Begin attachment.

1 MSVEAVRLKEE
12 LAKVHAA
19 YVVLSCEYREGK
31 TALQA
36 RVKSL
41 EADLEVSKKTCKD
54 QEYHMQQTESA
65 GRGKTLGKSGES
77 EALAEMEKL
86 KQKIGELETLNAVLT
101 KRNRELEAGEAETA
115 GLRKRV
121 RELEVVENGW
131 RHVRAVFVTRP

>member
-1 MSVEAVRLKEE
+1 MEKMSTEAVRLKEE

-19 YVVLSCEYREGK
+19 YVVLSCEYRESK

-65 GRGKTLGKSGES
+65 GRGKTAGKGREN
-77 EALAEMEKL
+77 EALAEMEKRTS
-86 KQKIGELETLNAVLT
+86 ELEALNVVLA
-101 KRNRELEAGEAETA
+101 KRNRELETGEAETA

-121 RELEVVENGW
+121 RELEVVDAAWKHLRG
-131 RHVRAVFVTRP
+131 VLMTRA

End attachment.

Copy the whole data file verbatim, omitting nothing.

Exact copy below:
1 MSVEAVRLKEE
12 LAKVHAA
19 YVVLSCEYREGK
31 TALQA
36 RVKSL
41 EADLEVSKKTCKD
54 QEYHMQQTESA
65 GRGKTLGKSGES
77 EALAEMEKL
86 KQKIGELETLNAVLT
101 KRNRELEAGEAETA
115 GLRKRV
121 RELEVVENGW
131 RHVRAVFVTRP

>member
-1 MSVEAVRLKEE
+1 MEKMSTEAVRLKEE

-19 YVVLSCEYREGK
+19 YVVLSCEYRESK

-65 GRGKTLGKSGES
+65 GRGKTAGKGREN
-77 EALAEMEKL
+77 EALAEMEKRTS
-86 KQKIGELETLNAVLT
+86 ELEALNVVLA
-101 KRNRELEAGEAETA
+101 KRNRELETGEAETA

-121 RELEVVENGW
+121 RELEVVDAAWKHLRG
-131 RHVRAVFVTRP
+131 VLMTRA